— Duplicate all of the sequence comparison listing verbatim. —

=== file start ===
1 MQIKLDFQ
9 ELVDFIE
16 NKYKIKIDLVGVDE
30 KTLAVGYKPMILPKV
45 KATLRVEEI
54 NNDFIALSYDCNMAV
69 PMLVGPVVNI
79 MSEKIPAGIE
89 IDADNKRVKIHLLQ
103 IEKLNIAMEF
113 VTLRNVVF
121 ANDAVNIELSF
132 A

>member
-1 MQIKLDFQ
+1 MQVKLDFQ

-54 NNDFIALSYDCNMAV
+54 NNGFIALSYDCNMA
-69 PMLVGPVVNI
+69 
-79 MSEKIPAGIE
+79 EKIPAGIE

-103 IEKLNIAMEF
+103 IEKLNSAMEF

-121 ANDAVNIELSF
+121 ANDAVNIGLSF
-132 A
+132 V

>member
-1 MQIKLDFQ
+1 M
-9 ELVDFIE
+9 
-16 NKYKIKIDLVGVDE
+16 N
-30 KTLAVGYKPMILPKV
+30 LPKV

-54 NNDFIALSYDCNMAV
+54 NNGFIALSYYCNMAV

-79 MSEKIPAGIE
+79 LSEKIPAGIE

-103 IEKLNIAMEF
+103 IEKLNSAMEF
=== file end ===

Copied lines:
1 MQIKLDFQ
9 ELVDFIE
16 NKYKIKIDLVGVDE
30 KTLAVGYKPMILPKV
45 KATLRVEEI
54 NNDFIALSYDCNMAV
69 PMLVGPVVNI
79 MSEKIPAGIE
89 IDADNKRVKIHLLQ
103 IEKLNIAMEF
113 VTLRNVVF
121 ANDAVNIELSF
132 A

>member
-1 MQIKLDFQ
+1 MQVKLDFQ

-54 NNDFIALSYDCNMAV
+54 NNGFIALSYDCNMA
-69 PMLVGPVVNI
+69 
-79 MSEKIPAGIE
+79 EKIPAGIE

-103 IEKLNIAMEF
+103 IEKLNSAMEF

-121 ANDAVNIELSF
+121 ANDAVNIGLSF
-132 A
+132 V

>member
-1 MQIKLDFQ
+1 M
-9 ELVDFIE
+9 
-16 NKYKIKIDLVGVDE
+16 N
-30 KTLAVGYKPMILPKV
+30 LPKV

-54 NNDFIALSYDCNMAV
+54 NNGFIALSYYCNMAV

-79 MSEKIPAGIE
+79 LSEKIPAGIE

-103 IEKLNIAMEF
+103 IEKLNSAMEF